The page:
Social Security, with expenditures of 589.2 billion dollars is the next leading candidate for government funds. The Social Security is comprised of 2 parts, Old Age and Survivors Insurance as well as Disability Insurance. The Old Age and Survivors Insurance costs are projected to be 487.3 billion of the 589.2 billion dollars that Social Security receives. Disability Insurance captures the other 101.9 billion dollars.

            Medicare and Medicaid comprise a net of 564 billion dollars of the Federal outlays. Medicare, which will receive 372.1 billion dollars of the 564 billion dollars of the Federal outlays to this category are for nearly all older people as well as people on Social Security Disability. Medicaid, however, will receive 191.9 billion dollars. Medicaid are for low-income Americans.

            In the 2007 budgeting cycle, the Federal government had outlays of 239.2 billion dollars to pay net interest on publicly held debt. The Net Interest outlay is under the control of the Department of the Treasury that oversees the payments of net interest.

            The Veterans Healthcare outlay has 77.6 billion dollars appropriated to it in 2007. Of that number, 38.6 billion dollars goes towards veterans compensation and pensions. Another 32.6 billion dollars goes towards veterans healthcare. The Veterans Healthcare outlay requires 2.7 billion dollars to run. Veteran life insurance has a budget of one billion dollars. Readjustment and employment of this outlay costs the government 2.6 billion dollars, whereas housing outlays for veterans constitute 154 million dollars. Other veteran benefits cost 2.4 billion dollars.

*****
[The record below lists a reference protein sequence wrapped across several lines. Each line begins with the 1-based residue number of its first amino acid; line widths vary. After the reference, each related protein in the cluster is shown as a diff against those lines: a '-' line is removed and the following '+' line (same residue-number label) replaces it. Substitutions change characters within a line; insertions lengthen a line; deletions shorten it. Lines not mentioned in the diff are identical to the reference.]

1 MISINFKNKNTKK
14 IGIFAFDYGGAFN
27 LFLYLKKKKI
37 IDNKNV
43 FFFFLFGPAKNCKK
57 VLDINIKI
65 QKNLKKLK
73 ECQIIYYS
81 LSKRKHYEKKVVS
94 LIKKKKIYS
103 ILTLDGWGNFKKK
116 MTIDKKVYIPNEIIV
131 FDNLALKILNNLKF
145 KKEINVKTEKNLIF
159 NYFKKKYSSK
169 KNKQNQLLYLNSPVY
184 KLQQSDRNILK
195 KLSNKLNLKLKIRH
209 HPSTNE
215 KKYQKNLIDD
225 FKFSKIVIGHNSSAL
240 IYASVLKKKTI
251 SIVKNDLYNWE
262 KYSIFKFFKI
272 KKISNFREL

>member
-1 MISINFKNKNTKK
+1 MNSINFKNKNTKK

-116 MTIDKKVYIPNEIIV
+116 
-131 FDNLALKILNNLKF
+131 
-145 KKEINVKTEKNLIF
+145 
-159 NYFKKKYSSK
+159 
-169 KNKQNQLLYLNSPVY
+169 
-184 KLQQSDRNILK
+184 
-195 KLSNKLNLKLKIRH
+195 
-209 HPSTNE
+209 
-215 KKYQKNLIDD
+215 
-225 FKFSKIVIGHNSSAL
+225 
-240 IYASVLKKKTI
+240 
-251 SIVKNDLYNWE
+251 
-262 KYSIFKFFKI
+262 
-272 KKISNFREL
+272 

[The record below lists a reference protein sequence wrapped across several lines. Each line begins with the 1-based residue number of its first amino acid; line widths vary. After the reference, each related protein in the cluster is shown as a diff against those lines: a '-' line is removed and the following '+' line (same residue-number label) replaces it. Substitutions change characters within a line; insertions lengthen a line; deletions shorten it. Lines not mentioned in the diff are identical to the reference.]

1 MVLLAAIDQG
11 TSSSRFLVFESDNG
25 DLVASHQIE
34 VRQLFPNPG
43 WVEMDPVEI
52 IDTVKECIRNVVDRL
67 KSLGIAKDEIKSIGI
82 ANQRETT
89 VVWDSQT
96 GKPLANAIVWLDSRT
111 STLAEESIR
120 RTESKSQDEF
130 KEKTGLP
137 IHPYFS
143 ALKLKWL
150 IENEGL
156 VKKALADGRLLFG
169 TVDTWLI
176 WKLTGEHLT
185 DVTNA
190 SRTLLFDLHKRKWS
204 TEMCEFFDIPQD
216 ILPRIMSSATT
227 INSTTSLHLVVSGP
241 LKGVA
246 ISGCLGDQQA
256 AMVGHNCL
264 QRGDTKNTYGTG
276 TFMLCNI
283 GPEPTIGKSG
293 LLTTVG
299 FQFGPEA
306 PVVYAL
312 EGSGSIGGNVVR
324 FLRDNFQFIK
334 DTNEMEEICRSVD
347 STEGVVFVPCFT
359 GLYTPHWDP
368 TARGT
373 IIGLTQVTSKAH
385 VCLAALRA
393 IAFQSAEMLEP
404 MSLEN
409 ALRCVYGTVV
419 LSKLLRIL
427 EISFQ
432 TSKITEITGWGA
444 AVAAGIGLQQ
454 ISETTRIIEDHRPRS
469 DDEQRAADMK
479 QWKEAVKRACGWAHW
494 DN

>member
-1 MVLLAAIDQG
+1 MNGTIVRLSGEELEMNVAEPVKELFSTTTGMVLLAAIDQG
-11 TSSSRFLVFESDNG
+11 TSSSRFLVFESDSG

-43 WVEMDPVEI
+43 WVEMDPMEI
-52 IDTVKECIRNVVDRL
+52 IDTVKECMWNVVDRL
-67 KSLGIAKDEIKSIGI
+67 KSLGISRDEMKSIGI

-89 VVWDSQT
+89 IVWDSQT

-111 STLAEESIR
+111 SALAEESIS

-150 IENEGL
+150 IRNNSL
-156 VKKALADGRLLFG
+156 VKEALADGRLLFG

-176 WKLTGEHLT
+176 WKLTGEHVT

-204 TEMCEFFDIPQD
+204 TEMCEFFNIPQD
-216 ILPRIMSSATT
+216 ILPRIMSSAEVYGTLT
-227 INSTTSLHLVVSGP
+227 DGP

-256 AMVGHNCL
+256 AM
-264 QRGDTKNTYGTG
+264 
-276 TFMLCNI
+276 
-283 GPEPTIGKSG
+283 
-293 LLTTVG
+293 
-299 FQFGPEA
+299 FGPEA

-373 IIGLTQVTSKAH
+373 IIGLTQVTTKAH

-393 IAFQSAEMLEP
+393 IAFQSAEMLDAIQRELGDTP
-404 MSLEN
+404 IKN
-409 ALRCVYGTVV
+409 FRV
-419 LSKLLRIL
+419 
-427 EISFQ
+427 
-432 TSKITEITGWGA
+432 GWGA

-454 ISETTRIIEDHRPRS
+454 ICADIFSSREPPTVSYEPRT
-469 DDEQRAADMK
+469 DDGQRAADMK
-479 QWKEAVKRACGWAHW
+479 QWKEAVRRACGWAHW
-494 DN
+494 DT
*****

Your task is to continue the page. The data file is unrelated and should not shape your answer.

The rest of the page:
Military retirement and Healthcare outlay has funding of 51.5 billion dollars. Of that sum, 43.8 billion dollars is earmarked for retirement of veterans, and 7.7 billion dollars are earmarked for the healthcare costs of the veterans.

            The last major outlay, International Affairs, has a budget of 36.4 billion dollars. Of this amount, 20.2 billion dollars goes toward international assistance. The Administration of Foreign Affairs has a budget of 7.6 billion dollars. Three point two billion dollars are earmarked for HIV/AIDS global initiative. International Peacekeeping managed to receive 2.3 billion dollars. International broadcasting received 646 million dollars, and the War on Drugs received 1.2 billion dollars.

            As you can tell, the largest majority of federal inlays are collected via the individual income tax. The federal individual income tax helps cover the shortfalls of the payroll taxes, and go to the funding of the rest of the government’s outlays.

            If increased deficit spending occurs over a long period of time, the Federal government will have to find a way to balance the Federal Budget. History has shown that raising the individual income tax rate does not generate sufficient inlays that will allow for budget balancing.